I’ve noticed that’s something that keeps showing up in some of my favorite commentaries: the critic making fun of themself for their odd or uninteresting choice of subject matter, and then gently mocking their audience for watching such an odd video, or else openly speculating that nobody would bother to. Then, they turn around and subvert themselves by making a compelling case that these choices are not uninteresting, and in fact these media are inherently meaningful, even if crassly commercial, even if cynically exploitative, even if tragically unskilled in execution. It’s art that redeems art. It’s a garden that turns rot and manure into beautiful and nourishing plants.
But in order to make this transformation, an attempt must be made to seek the potential in the most unassuming of sources, and that can take courage in the face of doubt. Big Joel showed this courage openly in his recent video about The Office. He says “It’s one of my favorite shows and I want to talk about it, and you can’t stop me. It won’t work if you try to stop me.” He repeatedly mocks his audience for their impotence in the face of his creative freedom. He delivers these words in the same calm, hesitant manner he says almost everything in his videos. He isn’t angry or defiant, just… free to do what he wants, and openly aware of that freedom. Moreover, he wants you to know about how free he is, as an artist, to make art about whatever he wants to make art about. Even if nobody on earth wants to see it. Even if everyone on earth wanted him to just… stop.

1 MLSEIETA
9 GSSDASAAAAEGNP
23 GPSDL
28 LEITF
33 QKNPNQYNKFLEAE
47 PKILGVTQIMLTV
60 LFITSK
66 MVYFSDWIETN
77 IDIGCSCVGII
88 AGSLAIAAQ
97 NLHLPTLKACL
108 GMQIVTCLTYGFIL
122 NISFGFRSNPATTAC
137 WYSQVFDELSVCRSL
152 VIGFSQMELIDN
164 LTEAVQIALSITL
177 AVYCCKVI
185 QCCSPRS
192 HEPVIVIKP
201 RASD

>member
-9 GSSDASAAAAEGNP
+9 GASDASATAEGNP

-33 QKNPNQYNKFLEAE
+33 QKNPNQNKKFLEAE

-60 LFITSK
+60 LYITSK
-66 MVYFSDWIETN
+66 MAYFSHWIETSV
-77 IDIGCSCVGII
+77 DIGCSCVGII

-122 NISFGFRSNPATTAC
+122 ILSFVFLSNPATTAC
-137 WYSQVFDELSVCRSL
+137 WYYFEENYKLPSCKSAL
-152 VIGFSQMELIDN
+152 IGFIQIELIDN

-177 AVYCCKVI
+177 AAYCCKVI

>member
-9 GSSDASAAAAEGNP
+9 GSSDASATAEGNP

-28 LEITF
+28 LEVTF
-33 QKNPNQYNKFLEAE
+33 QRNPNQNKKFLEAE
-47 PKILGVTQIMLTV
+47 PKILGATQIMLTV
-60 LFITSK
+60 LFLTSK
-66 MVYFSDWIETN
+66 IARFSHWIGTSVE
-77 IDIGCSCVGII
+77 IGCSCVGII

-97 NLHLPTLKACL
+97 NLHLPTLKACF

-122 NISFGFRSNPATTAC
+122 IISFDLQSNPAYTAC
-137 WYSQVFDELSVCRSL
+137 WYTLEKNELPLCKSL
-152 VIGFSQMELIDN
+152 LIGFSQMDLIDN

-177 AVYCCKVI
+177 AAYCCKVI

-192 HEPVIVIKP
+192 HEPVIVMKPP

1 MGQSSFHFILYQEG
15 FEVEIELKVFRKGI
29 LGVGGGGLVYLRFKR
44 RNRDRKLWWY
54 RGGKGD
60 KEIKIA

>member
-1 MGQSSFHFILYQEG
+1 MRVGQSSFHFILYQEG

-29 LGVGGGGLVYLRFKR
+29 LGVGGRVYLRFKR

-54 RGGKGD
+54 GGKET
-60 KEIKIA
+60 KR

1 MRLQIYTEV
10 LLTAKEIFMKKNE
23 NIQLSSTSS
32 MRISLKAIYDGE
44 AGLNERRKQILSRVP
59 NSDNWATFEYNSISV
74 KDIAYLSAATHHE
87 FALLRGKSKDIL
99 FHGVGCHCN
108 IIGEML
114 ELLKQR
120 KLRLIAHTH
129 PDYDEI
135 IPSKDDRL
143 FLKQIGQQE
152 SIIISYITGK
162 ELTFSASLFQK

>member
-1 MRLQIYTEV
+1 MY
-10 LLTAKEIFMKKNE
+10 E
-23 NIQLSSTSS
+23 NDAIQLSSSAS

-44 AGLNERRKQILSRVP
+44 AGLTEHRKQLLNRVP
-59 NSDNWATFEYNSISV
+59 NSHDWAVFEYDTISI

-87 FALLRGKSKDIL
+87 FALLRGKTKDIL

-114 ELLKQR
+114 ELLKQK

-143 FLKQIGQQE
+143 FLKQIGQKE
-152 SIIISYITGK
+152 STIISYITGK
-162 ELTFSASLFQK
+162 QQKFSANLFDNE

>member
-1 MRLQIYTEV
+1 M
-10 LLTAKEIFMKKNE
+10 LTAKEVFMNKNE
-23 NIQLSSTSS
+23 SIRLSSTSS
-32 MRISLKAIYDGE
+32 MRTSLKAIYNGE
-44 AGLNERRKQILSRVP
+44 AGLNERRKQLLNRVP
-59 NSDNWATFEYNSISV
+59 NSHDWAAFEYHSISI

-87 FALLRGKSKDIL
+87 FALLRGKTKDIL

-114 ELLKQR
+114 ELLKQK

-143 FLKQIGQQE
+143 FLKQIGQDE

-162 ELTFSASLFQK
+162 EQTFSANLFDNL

And that’s when I had what felt like an epiphany. That’s what a great artist is: someone with the courage to make art that they’re sure nobody wants to see. Someone who feels that fear that it will find no audience, that it will reap no esteem or material reward, and then moves forward in resolute determination to create it anyway. It doesn’t mean paying no mind to quality or care or effort. Often these artists will throw their whole selves into their creation, as if offering it up to Heaven as a gift to the Muses Themselves, since mere mortals could never appreciate it. And by this effort, art’s inherent worth becomes visible to those mere mortals, and we are all enriched by it.
One day, god willing, I hope to be an artist like that. And now that I’ve seen the bones of inspiration in the art I love best, I think I may have an idea of what I would most like to create.
And that was my second epiphany. Suddenly, I felt the terrifying joy of realizing what I want to create, that I am free to create it whenever and however I like, and that nobody can stop me. Even if nobody wants to see what I will create. And knowing what I do about art that really works, there’s a chance that will be some of the best work I ever do.
That’s all I wanted to say before I get started on it.